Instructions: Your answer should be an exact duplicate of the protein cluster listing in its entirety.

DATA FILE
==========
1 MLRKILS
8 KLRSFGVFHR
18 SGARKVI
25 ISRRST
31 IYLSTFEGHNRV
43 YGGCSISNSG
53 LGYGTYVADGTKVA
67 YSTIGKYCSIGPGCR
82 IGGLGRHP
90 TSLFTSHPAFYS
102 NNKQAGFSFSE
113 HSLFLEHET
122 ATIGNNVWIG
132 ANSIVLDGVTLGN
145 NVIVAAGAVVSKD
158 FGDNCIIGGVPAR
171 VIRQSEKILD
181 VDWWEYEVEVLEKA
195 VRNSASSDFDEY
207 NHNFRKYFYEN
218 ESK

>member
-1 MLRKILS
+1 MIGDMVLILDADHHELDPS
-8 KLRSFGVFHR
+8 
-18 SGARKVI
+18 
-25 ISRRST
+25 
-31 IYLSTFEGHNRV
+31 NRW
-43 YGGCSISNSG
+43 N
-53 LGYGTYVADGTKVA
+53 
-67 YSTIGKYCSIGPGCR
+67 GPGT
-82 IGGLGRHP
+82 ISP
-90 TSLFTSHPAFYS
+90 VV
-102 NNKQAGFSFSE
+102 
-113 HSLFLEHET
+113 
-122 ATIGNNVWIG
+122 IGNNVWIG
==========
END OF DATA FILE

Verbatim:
1 MLRKILS
8 KLRSFGVFHR
18 SGARKVI
25 ISRRST
31 IYLSTFEGHNRV
43 YGGCSISNSG
53 LGYGTYVADGTKVA
67 YSTIGKYCSIGPGCR
82 IGGLGRHP
90 TSLFTSHPAFYS
102 NNKQAGFSFSE
113 HSLFLEHET
122 ATIGNNVWIG
132 ANSIVLDGVTLGN
145 NVIVAAGAVVSKD
158 FGDNCIIGGVPAR
171 VIRQSEKILD
181 VDWWEYEVEVLEKA
195 VRNSASSDFDEY
207 NHNFRKYFYEN
218 ESK

>member
-1 MLRKILS
+1 MIGDMVLILDADHHELDPS
-8 KLRSFGVFHR
+8 
-18 SGARKVI
+18 
-25 ISRRST
+25 
-31 IYLSTFEGHNRV
+31 NRW
-43 YGGCSISNSG
+43 N
-53 LGYGTYVADGTKVA
+53 
-67 YSTIGKYCSIGPGCR
+67 GPGT
-82 IGGLGRHP
+82 ISP
-90 TSLFTSHPAFYS
+90 VV
-102 NNKQAGFSFSE
+102 
-113 HSLFLEHET
+113 
-122 ATIGNNVWIG
+122 IGNNVWIG